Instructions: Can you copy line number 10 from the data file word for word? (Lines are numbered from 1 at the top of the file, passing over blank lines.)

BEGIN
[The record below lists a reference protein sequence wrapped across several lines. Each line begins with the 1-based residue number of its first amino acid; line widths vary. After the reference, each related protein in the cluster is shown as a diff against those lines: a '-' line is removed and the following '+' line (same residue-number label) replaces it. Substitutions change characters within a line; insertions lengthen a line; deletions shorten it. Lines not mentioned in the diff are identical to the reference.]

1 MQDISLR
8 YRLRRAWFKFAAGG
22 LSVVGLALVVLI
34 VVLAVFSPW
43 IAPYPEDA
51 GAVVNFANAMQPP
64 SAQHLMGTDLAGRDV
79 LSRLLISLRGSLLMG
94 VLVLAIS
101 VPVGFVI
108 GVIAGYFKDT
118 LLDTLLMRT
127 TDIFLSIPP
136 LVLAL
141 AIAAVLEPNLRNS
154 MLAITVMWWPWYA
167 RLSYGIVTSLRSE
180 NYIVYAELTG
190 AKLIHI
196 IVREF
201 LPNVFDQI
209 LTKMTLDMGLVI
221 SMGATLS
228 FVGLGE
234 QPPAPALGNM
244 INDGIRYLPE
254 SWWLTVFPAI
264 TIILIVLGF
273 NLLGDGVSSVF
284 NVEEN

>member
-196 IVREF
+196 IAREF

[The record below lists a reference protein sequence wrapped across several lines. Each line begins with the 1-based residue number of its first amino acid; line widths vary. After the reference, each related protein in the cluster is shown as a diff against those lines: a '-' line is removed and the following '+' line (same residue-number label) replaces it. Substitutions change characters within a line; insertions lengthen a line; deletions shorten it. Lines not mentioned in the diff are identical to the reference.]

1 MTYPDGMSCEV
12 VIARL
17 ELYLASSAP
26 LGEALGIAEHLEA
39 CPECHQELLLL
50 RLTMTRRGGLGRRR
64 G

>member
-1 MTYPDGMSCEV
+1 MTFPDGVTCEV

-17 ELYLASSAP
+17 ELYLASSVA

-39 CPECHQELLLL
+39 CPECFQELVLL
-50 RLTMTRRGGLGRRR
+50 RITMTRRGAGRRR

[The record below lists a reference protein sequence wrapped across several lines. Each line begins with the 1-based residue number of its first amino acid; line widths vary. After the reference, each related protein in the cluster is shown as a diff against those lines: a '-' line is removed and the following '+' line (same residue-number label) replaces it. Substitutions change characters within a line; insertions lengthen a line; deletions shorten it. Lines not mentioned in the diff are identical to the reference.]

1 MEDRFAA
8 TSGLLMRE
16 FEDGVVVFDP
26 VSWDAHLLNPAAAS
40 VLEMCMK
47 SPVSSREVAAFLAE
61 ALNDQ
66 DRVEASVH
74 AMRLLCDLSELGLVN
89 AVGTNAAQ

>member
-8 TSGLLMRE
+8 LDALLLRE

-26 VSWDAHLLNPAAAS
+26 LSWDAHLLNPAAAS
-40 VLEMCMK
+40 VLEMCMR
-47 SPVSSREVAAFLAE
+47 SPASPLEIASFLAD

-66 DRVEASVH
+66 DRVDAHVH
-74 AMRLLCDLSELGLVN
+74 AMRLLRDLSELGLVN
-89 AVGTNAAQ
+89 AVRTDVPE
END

94 VLVLAIS